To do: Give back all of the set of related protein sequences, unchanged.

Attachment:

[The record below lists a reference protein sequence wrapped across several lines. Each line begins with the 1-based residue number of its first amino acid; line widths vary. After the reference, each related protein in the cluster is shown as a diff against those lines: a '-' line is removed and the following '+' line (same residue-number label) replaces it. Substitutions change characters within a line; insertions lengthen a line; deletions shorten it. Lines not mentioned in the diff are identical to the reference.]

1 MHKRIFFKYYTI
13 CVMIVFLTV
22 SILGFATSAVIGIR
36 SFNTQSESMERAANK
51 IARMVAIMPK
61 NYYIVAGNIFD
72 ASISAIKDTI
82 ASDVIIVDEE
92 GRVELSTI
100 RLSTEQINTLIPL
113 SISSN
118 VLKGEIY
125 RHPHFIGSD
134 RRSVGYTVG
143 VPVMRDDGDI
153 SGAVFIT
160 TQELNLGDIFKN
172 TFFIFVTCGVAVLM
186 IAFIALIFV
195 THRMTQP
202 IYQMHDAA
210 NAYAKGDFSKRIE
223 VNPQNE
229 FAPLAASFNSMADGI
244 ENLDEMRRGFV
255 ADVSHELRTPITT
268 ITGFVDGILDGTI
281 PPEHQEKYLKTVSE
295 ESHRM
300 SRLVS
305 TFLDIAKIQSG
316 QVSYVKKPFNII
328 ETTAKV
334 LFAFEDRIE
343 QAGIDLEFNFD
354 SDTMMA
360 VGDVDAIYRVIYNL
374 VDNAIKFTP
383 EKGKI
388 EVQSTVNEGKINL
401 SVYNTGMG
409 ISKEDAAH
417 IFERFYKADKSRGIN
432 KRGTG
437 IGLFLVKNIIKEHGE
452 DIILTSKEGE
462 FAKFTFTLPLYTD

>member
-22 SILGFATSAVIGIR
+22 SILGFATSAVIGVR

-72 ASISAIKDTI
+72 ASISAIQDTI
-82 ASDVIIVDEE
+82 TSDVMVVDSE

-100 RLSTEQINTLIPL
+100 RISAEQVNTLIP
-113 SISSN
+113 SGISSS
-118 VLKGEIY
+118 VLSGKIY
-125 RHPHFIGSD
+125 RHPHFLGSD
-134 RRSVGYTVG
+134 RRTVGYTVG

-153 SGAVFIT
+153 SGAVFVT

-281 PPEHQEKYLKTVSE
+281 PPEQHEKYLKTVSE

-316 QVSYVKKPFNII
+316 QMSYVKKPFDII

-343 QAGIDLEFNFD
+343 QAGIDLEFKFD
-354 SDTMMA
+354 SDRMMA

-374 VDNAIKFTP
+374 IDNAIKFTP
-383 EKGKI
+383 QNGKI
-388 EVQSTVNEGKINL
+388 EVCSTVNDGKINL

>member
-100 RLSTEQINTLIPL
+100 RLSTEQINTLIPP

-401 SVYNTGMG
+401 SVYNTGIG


[The record below lists a reference protein sequence wrapped across several lines. Each line begins with the 1-based residue number of its first amino acid; line widths vary. After the reference, each related protein in the cluster is shown as a diff against those lines: a '-' line is removed and the following '+' line (same residue-number label) replaces it. Substitutions change characters within a line; insertions lengthen a line; deletions shorten it. Lines not mentioned in the diff are identical to the reference.]

1 MHKRIFFKYYTI
13 CVMIVFLTV
22 SILGFATSAVIGIR
36 SFNTQSESMERAANK
51 IARMVAIMPK
61 NYYIVAGNIFD
72 ASISAIKDTI
82 ASDVIIVDEE
92 GRVELSTI
100 RLSTEQINTLIPL
113 SISSN
118 VLKGEIY
125 RHPHFIGSD
134 RRSVGYTVG
143 VPVMRDDGDI
153 SGAVFIT
160 TQELNLGDIFKN
172 TFFIFVTCGVAVLM
186 IAFIALIFV
195 THRMTQP
202 IYQMHDAA
210 NAYAKGDFSKRIE
223 VNPQNE
229 FAPLAASFNSMADGI
244 ENLDEMRRGFV
255 ADVSHELRTPITT
268 ITGFVDGILDGTI
281 PPEHQEKYLKTVSE
295 ESHRM
300 SRLVS
305 TFLDIAKIQSG
316 QVSYVKKPFNII
328 ETTAKV
334 LFAFEDRIE
343 QAGIDLEFNFD
354 SDTMMA
360 VGDVDAIYRVIYNL
374 VDNAIKFTP
383 EKGKI
388 EVQSTVNEGKINL
401 SVYNTGMG
409 ISKEDAAH
417 IFERFYKADKSRGIN
432 KRGTG
437 IGLFLVKNIIKEHGE
452 DIILTSKEGE
462 FAKFTFTLPLYTD

>member
-22 SILGFATSAVIGIR
+22 SILGFATSAVIGVR

-72 ASISAIKDTI
+72 ASISAIQDTI
-82 ASDVIIVDEE
+82 TSDVMVVDSE

-100 RLSTEQINTLIPL
+100 RISAEQVNTLIP
-113 SISSN
+113 SGISSS
-118 VLKGEIY
+118 VLSGKIY
-125 RHPHFIGSD
+125 RHPHFLGSD
-134 RRSVGYTVG
+134 RRTVGYTVG

-153 SGAVFIT
+153 SGAVFVT

-281 PPEHQEKYLKTVSE
+281 PPEQHEKYLKTVSE

-316 QVSYVKKPFNII
+316 QMSYVKKPFDII

-343 QAGIDLEFNFD
+343 QAGIDLEFKFD
-354 SDTMMA
+354 SDRMMA

-374 VDNAIKFTP
+374 IDNAIKFTP
-383 EKGKI
+383 QNGKI
-388 EVQSTVNEGKINL
+388 EVCSTVNDGKINL

>member
-100 RLSTEQINTLIPL
+100 RLSTEQINTLIPP

-401 SVYNTGMG
+401 SVYNTGIG